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BioSocieties

, Volume 13, Issue 3, pp 668–674 | Cite as

“Could we meet?”: A conversation on collaboration, feeling and failure

Andrew S. Balmer, Katie Bulpin, Susan Molyneux-Hodgson (Eds), Synthetic Biology: A Sociology of Changing Practices, Houndmills, Palgrave Macmillan, 2016, US$87.75, ISBN: 978-1137495419.
  • Andrew S. Balmer
  • Susan Molyneux-Hodgson
  • Felicity Callard
  • Des Fitzgerald
Books Forum

Fitzgerald: Andy and Susie, Synthetic Biology: A Sociology of Changing Practices, the book you co-wrote with Kate Bulpin, is an ethnographic account of the emergence of synthetic biology in the UK, a new and much-hyped interdisciplinary field crossing engineering and biology, and in which you have been entangled for some years. Of course there is more than one kind of ‘changing practice’ in question here: in addition to new engineering and microbiological endeavours, a new kind of sociological or STS practice is at stake too, one that seems to be suspended awkwardly between ethnographic observation of, and collaborative participation in, a new science. Can you reflect on the emergence of this practice, as both a methodological and a literary tactic?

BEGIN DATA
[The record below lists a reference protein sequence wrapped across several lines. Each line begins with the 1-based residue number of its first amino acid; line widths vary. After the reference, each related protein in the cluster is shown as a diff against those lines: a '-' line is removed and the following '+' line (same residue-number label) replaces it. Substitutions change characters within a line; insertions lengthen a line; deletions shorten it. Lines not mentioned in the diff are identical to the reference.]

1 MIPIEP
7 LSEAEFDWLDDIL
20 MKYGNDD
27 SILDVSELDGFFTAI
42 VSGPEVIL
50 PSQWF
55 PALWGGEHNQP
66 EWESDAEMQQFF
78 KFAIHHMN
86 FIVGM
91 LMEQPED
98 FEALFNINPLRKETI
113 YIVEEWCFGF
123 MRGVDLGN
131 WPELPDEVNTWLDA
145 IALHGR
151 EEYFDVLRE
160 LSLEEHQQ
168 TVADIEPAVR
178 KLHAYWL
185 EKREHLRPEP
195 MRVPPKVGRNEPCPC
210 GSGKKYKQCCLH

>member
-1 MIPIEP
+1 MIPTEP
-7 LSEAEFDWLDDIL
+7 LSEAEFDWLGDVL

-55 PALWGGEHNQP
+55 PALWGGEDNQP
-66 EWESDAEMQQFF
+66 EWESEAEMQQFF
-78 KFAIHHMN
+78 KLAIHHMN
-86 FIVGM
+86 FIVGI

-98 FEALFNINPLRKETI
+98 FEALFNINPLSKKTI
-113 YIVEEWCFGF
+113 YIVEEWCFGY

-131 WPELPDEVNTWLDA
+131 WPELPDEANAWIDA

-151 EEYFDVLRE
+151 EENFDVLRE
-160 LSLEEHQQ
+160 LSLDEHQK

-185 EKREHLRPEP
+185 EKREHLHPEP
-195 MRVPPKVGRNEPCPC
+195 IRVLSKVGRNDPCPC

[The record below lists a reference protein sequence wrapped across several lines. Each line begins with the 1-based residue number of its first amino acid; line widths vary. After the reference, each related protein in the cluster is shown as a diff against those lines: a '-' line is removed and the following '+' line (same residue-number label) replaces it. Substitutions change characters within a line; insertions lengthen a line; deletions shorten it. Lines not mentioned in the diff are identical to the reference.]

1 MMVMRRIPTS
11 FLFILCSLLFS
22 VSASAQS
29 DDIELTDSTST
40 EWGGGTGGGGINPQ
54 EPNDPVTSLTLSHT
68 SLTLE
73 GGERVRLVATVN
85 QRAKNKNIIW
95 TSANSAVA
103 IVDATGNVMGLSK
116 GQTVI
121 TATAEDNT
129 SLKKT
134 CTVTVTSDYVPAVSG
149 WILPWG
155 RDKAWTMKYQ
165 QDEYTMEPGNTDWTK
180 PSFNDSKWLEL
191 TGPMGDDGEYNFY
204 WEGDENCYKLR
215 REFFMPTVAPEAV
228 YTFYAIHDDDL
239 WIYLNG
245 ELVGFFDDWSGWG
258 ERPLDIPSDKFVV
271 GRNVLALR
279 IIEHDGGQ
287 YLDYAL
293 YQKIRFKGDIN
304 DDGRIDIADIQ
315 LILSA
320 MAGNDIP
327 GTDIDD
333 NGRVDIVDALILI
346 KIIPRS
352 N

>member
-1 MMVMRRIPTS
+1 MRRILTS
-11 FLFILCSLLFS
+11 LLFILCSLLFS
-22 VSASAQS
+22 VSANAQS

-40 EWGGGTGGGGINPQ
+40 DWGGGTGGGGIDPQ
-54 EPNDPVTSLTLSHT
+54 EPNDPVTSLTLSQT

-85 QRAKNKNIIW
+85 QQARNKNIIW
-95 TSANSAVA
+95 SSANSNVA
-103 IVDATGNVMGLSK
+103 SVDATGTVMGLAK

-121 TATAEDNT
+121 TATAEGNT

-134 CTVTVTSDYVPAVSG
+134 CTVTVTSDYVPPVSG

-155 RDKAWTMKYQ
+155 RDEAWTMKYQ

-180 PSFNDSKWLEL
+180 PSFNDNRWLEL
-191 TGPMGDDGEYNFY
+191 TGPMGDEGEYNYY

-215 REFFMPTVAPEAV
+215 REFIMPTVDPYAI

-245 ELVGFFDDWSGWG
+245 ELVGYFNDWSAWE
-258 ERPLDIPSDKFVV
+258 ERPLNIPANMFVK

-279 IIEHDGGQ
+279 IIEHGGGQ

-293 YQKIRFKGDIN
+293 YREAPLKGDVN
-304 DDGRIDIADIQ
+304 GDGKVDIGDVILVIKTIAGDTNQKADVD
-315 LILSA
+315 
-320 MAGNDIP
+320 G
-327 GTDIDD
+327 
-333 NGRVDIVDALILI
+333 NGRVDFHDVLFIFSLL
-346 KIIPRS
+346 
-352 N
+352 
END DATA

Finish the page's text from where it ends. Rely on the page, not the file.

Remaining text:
Balmer:Multiple kinds of practices were indeed at stake in the work. Susie had helped to devise the project and had ensured that the sociology component of the grant application was equally weighted, but how we were going to collaborate...

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Copyright information

© Macmillan Publishers Ltd., part of Springer Nature 2018

Authors and Affiliations

  • Andrew S. Balmer
    • 1
  • Susan Molyneux-Hodgson
    • 2
  • Felicity Callard
    • 3
  • Des Fitzgerald
    • 4
  1. 1.Department of Sociology, School of Social SciencesUniversity of ManchesterManchesterUK
  2. 2.Department of SociologyUniversity of ExeterExeterUK
  3. 3.Department of Psychosocial StudiesBirkbeck, University of LondonLondonUK
  4. 4.School of Social SciencesCardiff UniversityCardiffUK

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